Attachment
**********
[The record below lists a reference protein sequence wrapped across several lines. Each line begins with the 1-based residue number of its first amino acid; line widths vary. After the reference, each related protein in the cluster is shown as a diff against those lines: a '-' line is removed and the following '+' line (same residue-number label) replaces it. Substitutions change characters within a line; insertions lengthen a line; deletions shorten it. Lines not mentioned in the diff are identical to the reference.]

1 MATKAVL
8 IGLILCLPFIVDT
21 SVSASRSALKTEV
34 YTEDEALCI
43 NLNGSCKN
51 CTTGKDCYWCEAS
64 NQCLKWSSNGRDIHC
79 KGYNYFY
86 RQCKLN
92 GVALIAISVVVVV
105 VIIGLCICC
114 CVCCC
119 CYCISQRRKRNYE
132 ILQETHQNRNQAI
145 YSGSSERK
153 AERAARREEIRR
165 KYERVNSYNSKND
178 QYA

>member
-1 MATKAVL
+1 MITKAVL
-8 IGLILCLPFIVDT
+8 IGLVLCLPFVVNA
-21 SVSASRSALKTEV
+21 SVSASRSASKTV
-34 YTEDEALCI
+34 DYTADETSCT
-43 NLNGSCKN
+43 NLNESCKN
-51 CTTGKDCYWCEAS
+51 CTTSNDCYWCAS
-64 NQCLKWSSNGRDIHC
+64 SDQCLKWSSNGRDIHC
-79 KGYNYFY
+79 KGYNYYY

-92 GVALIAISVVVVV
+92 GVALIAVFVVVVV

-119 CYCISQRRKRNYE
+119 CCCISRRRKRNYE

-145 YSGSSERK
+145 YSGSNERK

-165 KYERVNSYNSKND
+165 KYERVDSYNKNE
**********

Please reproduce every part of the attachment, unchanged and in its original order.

[The record below lists a reference protein sequence wrapped across several lines. Each line begins with the 1-based residue number of its first amino acid; line widths vary. After the reference, each related protein in the cluster is shown as a diff against those lines: a '-' line is removed and the following '+' line (same residue-number label) replaces it. Substitutions change characters within a line; insertions lengthen a line; deletions shorten it. Lines not mentioned in the diff are identical to the reference.]

1 MATKAVL
8 IGLILCLPFIVDT
21 SVSASRSALKTEV
34 YTEDEALCI
43 NLNGSCKN
51 CTTGKDCYWCEAS
64 NQCLKWSSNGRDIHC
79 KGYNYFY
86 RQCKLN
92 GVALIAISVVVVV
105 VIIGLCICC
114 CVCCC
119 CYCISQRRKRNYE
132 ILQETHQNRNQAI
145 YSGSSERK
153 AERAARREEIRR
165 KYERVNSYNSKND
178 QYA

>member
-1 MATKAVL
+1 MITKAVL
-8 IGLILCLPFIVDT
+8 IGLVLCLPFVVNA
-21 SVSASRSALKTEV
+21 SVSASRSASKTV
-34 YTEDEALCI
+34 DYTADETSCT
-43 NLNGSCKN
+43 NLNESCKN
-51 CTTGKDCYWCEAS
+51 CTTSNDCYWCAS
-64 NQCLKWSSNGRDIHC
+64 SDQCLKWSSNGRDIHC
-79 KGYNYFY
+79 KGYNYYY

-92 GVALIAISVVVVV
+92 GVALIAVFVVVVV

-119 CYCISQRRKRNYE
+119 CCCISRRRKRNYE

-145 YSGSSERK
+145 YSGSNERK

-165 KYERVNSYNSKND
+165 KYERVDSYNKNE